Tag Archives: Resolution Professional

Entities as Insolvency Professional!!


Can a hospital be registered as a doctor? Can a court be called a judge?

We respect collective and coordinated efforts. However, no Human Collective can replace the prime and primary element – Human.

The Insolvency Resolution Process is a collective effort under the leadership of the Insolvency Professional. He led his team from a tight rope wearing a crown of thorns.

There is no doubt. Insolvency Professionals need services and help. After getting a declaration of independence, he hires independent professionals like advocates, chartered accountants, company secretaries, and valuers. These professionals, as per Regulations, should not be related to significant stakeholders, including the Resolution Professional. While managing a stressed company as going concern, he hires CFO, CEO and other professionals and try not to continue with the old team which led that company into stress.

The Insolvency Professional also hire his own team like any other professional like doctors, Advocate or company Secretaries hire their qualified, semi-qualified, skilled and unskilled staff. Similar to any other professional, all payments to his team and staff members are made from the professional fee of Insolvency Professional.

My emphasis is the Insolvency Professional need a good team in which he has long-term faith and confidence. No doubt, the Insolvency Professional is as independent as his team is. But every Insolvency Professional, at least in his initial years, do not have the resources to build his team.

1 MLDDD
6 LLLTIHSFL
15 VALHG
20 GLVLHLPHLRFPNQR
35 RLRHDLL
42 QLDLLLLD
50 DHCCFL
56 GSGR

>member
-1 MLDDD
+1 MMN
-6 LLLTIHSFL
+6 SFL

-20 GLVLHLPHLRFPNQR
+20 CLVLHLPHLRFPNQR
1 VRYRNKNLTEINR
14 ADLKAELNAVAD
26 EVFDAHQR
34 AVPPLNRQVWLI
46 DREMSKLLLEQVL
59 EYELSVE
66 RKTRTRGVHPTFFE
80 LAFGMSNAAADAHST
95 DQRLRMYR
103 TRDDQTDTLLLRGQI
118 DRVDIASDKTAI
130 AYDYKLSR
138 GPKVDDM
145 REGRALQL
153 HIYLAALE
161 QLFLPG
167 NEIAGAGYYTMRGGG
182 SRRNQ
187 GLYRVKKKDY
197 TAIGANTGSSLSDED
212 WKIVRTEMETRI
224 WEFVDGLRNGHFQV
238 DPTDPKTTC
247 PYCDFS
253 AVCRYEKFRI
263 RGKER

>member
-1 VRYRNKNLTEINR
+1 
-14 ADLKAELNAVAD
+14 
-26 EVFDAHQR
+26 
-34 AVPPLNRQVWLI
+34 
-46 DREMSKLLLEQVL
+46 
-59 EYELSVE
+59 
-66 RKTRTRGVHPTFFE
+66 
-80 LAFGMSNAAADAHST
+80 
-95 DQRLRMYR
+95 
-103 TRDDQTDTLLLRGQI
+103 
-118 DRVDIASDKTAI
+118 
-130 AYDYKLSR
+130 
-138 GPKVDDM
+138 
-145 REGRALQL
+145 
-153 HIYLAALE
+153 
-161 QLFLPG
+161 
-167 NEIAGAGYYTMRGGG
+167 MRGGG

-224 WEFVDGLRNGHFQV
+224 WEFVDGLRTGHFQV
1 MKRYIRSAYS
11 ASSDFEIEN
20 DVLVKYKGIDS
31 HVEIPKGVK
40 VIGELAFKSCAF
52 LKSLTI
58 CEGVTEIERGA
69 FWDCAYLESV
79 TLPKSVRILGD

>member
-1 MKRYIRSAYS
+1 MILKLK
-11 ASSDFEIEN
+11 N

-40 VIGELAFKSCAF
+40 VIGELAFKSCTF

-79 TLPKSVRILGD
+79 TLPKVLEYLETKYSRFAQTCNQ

Presently, an Insolvency Professional (IP) may have services of the Insolvency Professional Entities (IPE) in which he holds a leading position. Still, these services should be on an arm’s length basis. This is on an Insolvency Professional whether he wants to join an Insolvency Professional Entities or not. Despite the growth, the concept of Insolvency Professional Entities is not much popular among Insolvency Professionals. Out of 140 Insolvency Professional Entities total of 44 have shut their shop. Their closure does not impact the insolvency resolution but the finance of the Regulators – 3 IPAs, the front-line regulator, and the IBBI, the principal regulator.

Unfortunately, most of the failed Insolvency Professional Entities failed as the team usually reports to the protagonist promotor of the Insolvency Professional Entities and fails to get the confidence of the other Insolvency Professionals in the entity.

With this background discussion, now I come to the Discussion Paper on enabling entities to become insolvency professionals dated 14 June 2022, issued by the Insolvency and Bankruptcy Board of India.

The Statement of Problem in this discussion paper has two noteworthy observations:

  1. Ensuring continued business operations of a stressed company is an onerous job, and it may not be possible for a single professional to take on the multi-task activities of the board of directors, along with other important insolvency resolution process functions, that too in a time-bound manner;